Health stories in the news last week

Mosquito used to illustrate the]

Malaria vaccine in trial phase

The Director for Vaccines at the Bill and Melinda Gates Foundation, Orin Levine, said scientists at the organisation were moving to the next stage of evaluation of a malaria vaccine candidate.

He said experts, researchers and physicians at the organisation were working towards finding solutions to neglected infectious diseases killing children and adults in Africa.

“Vaccination has played a vital role in child health across the world and same approach is what we want to bring to the development of malaria vaccine. We are not there yet, but we are very hopeful”, he said.

Mr. Levine urged the federal and state governments in Nigeria to increase funding of routine immunisation programmes to sustain them.

Know your genotype before marriage – Gowon

A former Head of State, Yakubu Gowon, urged intending couples to know their genotype before marriage in order to prevent the complications associated with sickle cell anemae.

While expressing concern over global statistics that 75 per cent of sickle cell cases in the world occur in Nigeria, he urged the federal government to do more, regretting that his government could not take steps to combat the menace of the disease because its enormity was unknown at the time.

Eyitayo Lambo, a former Minister of Health, said the disease could be managed effectively by medical practitioners especially if there was increased intervention by government and sickle cell foundations to allow for early detection.

He said researches are ongoing on drugs that can be used to effectively manage people with sickle cell.

One dies of Lassa fever in Cross River

A 22-year-old woman, Itodo Christabel, was confirmed to have died of Lassa Fever in Calabar, Cross River state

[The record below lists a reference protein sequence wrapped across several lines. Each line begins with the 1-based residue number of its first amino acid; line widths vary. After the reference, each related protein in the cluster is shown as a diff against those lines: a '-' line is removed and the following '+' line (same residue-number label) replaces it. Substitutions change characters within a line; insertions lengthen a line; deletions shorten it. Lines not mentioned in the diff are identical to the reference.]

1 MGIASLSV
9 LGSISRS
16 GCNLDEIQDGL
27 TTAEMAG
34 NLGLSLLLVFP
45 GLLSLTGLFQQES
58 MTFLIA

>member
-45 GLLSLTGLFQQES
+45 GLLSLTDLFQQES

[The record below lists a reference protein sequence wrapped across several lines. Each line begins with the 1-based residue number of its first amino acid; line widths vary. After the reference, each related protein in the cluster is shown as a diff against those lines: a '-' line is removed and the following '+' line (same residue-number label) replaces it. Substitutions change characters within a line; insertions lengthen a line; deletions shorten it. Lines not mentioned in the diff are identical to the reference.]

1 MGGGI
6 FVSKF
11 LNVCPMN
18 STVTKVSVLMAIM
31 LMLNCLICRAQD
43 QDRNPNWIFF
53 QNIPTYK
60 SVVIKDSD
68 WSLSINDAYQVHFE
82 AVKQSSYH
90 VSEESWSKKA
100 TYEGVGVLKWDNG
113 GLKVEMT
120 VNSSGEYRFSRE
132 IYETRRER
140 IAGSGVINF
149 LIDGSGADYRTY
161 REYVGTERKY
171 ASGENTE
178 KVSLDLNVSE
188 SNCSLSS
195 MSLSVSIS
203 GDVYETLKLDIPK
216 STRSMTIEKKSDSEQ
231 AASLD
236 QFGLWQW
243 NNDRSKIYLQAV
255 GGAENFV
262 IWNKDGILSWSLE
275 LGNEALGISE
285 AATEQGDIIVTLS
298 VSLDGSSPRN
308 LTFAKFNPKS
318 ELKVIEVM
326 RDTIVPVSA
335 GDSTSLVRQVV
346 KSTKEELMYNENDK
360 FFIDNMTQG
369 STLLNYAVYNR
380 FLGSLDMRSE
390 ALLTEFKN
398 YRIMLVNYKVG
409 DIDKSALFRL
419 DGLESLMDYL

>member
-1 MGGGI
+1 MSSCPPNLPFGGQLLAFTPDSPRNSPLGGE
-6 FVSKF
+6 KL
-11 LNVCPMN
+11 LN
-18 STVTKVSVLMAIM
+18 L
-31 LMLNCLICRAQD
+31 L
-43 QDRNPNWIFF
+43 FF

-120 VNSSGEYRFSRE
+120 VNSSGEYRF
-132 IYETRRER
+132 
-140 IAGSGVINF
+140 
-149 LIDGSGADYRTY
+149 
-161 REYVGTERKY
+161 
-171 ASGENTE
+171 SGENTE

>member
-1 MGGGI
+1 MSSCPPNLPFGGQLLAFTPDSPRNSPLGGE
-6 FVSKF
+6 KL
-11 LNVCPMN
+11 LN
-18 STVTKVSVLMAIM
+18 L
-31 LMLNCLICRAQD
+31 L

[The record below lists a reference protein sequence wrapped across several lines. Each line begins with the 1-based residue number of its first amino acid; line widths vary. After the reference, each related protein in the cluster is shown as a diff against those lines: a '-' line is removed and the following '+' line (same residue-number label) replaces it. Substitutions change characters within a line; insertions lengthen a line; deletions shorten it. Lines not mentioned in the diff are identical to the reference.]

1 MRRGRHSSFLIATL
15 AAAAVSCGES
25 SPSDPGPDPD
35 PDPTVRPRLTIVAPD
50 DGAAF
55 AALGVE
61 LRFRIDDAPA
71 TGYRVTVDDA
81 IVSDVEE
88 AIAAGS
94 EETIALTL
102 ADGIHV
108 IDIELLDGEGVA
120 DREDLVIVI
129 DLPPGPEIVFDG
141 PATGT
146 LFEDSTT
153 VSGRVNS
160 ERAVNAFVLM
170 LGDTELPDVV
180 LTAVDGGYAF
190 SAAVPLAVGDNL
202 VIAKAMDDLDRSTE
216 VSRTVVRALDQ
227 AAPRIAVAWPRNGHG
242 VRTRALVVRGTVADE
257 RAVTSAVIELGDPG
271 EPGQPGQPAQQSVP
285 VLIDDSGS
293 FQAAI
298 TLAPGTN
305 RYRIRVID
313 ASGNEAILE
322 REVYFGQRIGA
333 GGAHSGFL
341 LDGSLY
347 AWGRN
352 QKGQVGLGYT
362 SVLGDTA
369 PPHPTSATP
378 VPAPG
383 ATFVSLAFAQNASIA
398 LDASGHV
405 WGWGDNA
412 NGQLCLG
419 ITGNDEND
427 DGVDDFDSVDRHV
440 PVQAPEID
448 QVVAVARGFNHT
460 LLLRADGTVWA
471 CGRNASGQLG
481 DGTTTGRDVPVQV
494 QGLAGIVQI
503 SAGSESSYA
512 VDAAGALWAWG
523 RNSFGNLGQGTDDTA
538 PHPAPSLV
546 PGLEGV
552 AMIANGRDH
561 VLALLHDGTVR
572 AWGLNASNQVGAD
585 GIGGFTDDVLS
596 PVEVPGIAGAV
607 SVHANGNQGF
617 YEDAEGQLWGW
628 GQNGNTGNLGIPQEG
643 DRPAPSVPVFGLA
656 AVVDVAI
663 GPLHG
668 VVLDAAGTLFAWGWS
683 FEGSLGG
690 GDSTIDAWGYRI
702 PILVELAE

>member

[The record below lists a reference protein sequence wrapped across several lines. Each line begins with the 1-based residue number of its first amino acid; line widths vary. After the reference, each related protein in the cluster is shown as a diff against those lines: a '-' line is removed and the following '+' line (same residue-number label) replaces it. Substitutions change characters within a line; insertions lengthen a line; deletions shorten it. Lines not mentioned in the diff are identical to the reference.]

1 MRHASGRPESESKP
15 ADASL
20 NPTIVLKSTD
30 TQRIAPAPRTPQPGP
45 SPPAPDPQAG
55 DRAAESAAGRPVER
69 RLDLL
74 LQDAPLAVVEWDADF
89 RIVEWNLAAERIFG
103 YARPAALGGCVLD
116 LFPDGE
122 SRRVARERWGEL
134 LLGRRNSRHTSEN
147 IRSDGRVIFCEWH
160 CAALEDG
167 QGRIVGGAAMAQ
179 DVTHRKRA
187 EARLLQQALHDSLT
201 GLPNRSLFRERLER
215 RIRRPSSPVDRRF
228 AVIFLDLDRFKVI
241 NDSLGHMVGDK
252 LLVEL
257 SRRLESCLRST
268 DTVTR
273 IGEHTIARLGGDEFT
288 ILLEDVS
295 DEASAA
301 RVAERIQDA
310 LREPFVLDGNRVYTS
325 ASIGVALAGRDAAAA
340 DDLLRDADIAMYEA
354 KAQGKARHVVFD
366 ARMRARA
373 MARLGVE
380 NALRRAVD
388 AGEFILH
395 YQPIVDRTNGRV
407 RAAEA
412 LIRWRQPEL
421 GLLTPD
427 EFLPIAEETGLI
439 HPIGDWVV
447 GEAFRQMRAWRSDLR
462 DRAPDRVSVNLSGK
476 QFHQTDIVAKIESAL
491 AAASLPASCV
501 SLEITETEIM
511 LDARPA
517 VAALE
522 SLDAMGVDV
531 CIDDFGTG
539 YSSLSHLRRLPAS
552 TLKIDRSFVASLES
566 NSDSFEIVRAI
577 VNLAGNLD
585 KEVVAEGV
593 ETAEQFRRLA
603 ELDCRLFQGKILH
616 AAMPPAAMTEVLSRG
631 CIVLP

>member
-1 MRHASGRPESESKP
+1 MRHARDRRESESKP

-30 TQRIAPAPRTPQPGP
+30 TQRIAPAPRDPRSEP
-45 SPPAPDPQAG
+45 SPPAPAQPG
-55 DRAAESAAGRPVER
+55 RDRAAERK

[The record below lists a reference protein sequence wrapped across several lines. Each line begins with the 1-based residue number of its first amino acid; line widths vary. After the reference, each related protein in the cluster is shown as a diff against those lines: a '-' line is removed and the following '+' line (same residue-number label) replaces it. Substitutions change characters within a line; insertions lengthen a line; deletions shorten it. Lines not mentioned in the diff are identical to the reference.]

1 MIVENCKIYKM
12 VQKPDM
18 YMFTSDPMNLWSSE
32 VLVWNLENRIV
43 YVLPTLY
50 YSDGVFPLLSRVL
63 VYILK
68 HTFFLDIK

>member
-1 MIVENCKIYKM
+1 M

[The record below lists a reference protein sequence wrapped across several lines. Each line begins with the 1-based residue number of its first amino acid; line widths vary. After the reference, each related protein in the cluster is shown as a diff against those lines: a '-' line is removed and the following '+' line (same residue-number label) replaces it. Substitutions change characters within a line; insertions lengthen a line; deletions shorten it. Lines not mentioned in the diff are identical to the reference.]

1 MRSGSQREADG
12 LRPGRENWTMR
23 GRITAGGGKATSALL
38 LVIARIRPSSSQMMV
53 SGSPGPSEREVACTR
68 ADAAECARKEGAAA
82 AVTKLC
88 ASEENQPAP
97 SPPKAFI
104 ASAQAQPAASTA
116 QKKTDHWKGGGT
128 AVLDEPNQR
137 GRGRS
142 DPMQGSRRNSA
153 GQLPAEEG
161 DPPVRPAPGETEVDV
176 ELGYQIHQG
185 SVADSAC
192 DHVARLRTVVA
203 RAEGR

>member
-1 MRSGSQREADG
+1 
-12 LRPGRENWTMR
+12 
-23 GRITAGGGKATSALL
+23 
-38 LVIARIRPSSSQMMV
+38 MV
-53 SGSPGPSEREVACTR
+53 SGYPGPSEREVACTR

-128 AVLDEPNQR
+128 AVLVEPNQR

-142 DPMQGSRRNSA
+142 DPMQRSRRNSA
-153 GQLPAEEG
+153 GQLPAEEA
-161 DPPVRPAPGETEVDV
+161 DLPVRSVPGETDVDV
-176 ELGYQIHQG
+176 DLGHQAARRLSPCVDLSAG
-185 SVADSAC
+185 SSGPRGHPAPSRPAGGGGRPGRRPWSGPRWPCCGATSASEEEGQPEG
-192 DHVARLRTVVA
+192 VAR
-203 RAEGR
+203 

Ms. Itodo who had taken ill in Benue State requested to be referred to Eburutu Barracks clinic in Calabar, where her husband who works with the military lives.

It was from Eburutu clinic that she was taken to the Navy Hospital, Calabar, where she was managed for some days before being referred to the University of Calabar Teaching Hospital where she died less than 12 hours after admission.

The Chief Medical Director of the hospital, Thomas Agan, who confirmed the incident, said doctors and nurses who attended to her had been quarantined.

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Nigeria Health workers threaten strike

The National Union of Allied Health Professionals, NUAHP, has put Nigeria’s federal government on notice that its members would go on strike after February 27, if it fails to address the rot in the health system.

The president of the group, Ogbonna Obinna, gave the notice during street protest in Abuja. The group comprises all hospital health staff apart from medical doctors.

Some of the inscriptions they displayed on placards during the protest include: “Federal Ministry of Health has legalised corruption”, and “Our hospitals are empty.”

Faculty of Pharmaceutical Sciences accredited in 18 universities

The Registrar of the Pharmacists Council of Nigeria (PCN) Elijah Mohammed, said the Council has so far accredited the Faculty of Pharmaceutical Sciences in 18 universities across the country.

Mr. Mohammed said the accreditation is to ensure that qualified professionals are produced in the universities. He said about 1,500 pharmacists were being produced annually in the country, and that number was grossly inadequate.

Some of the accredited institutions are Ahmadu Bello University Zaria, University of Maiduguri, University of Jos, University of Nigeria Nsukka, and Madonna University Okija, University of Port Harcourt, Nmamdi Azikiwe University Akwa, University of Uyo, Delta State University Abraka, and University of Benin.

Others include University of Lagos, University of Ibadan, Obafemi Awolowo University, Ile-Ife, and Olabisi Onabanjo University, Ago-Iwoye.

Gate Foundation spent $250 million on humanitarian service in Nigeria in 2016 – Official

The Bill and Melinda Gates Foundation said that it spent $250 million dollars on health, education and improving the lives of the poor in Nigeria in 2016.

Mairo Mandara, its Country Representative, said the organisation spent about $35million five years ago but it had to spend more last year because the needs were high.